With a full quarter of the year under our belts, I’m more convinced than ever: Credit unions are on the rise.
Our economists already are predicting that by year’s end, credit unions will finally start seeing earnings rivaling prerecession levels of 90 basis points, after having endured so many years well below that number.
And last month, we learned that credit unions added more members in 2011—1.3 million—than they added in any of the previous five years.
Despite the worst recession in the past 80 years, credit unions came through strong financially. While other financials struggled to maintain capital (some even taking government money to do so), credit union net worth never fell below 9.9%—well above the “well-capitalized” level of 7%. And by year-end 2011, net worth reached 10.2% (nearly $100 billion), fed by net income that increased 41.2%.
But, as important as it is, there’s more than just the financial aspect to the rise of credit unions. We’ve also solidified our standing with consumers and earned much more than a modicum of deference on Capitol Hill.
CUNA research shows that, for the first time, voters view credit unions and banks evenly in terms of the “best place for consumers to keep their day-to-day savings and checking accounts.” For both credit unions and banks, 43% said it was the “best place” for them.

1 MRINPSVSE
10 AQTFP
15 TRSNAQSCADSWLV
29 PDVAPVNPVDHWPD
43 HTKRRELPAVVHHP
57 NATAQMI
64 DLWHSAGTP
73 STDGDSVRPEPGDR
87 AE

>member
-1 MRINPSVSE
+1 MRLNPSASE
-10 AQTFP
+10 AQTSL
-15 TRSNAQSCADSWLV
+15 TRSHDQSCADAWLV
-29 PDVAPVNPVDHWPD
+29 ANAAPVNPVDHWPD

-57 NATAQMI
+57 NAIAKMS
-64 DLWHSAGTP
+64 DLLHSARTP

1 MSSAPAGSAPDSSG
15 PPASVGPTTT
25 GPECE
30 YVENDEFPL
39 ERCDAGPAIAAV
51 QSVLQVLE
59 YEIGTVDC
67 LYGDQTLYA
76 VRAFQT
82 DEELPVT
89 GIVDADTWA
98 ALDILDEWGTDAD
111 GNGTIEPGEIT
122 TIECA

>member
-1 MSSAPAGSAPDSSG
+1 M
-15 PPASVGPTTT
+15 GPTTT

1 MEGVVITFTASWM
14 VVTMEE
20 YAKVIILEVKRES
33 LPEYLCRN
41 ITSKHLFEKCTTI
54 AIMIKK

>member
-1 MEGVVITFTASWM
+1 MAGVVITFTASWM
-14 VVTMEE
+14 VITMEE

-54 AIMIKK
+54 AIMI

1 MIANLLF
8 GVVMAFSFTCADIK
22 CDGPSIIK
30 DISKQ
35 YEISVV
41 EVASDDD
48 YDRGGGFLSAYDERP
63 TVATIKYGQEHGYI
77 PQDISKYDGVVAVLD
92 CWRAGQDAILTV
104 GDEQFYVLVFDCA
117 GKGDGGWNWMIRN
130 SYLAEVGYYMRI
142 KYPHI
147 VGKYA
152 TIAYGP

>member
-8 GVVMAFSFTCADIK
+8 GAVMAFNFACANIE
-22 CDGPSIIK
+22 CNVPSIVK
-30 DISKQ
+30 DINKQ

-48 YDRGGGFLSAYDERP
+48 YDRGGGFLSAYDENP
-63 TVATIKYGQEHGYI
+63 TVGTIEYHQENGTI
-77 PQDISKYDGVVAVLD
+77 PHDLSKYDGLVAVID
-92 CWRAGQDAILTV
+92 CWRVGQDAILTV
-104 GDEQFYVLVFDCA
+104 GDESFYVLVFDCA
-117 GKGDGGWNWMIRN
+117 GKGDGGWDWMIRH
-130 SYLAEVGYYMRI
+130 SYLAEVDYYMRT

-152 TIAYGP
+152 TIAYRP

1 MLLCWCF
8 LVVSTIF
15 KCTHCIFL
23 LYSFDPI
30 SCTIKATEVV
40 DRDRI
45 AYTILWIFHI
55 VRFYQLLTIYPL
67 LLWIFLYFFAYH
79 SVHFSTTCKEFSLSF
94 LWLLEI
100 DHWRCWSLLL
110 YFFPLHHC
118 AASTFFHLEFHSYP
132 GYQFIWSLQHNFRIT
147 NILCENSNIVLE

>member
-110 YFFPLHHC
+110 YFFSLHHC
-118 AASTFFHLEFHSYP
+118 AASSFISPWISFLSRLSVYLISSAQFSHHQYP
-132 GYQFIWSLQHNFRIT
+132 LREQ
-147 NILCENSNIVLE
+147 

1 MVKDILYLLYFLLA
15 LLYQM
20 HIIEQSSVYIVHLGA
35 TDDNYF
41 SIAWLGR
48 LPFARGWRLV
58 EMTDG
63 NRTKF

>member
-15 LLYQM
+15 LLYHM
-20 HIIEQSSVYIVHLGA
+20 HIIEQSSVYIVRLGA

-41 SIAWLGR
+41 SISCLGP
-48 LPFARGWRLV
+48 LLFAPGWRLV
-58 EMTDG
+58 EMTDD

In past years, results were skewed in favor of banks. In 2008, for example, the breakdown was 61% banks and 40% credit unions; in 2004 it was 65% to 37%.
But we believe the gains by credit unions in the past couple of years reflect gains in consumer awareness they made in the wake of the now-rescinded Bank of America $5 debit fee and the publicity surrounding Bank Transfer Day.
Our research also reinforces something we’ve seen for some time: Consumers think banks charge them too much, but they don’t feel that way about credit unions.
Our survey shows that 81% of voters say banks “charge too much for fees and services,” but only 13% said the same of credit unions.
While past results also have shown credit unions faring better than banks in this category, this year’s survey indicates consumers are becoming more deeply entrenched in their negative view of banks and how much they charge.
We’ve also established ourselves as a voice on Capitol Hill when it comes to financial legislation.
Late last year, when the House was holding a hearing on legislation to give bankers regulatory relief, we asked for—and received—a green light to voice our own views of the legislation.
In just about anyone’s recollection, that’s the first time credit unions have been given a seat at the table to weigh in on banker legislation. And, it wasn’t just happenstance. It was the result of long and careful work with lawmakers.
There’s more, of course, but I think these instances highlight the most important thing that has happened for credit unions during the past two to three years: recognition, by both the public and their legislators.
And who gets the credit for this recognition and the rise of credit unions? The men and women who oversee credit unions—the volunteers and staff.
They’re the ones who insist on top-notch service to members. They’re the ones who, every day, work to ensure safe, sound,
and effective operations. They’re the ones who ensure the credit union philosophy becomes reality.
Looking toward the next three quarters of the year, we’ll be working with credit unions, their volunteers, and staff to help them realize our economists’ predictions, maintain the confidence and support the public bestows on them, and make sure Congress understands what credit unions need to better serve their members.
BILL CHENEY is CUNA’s president/CEO.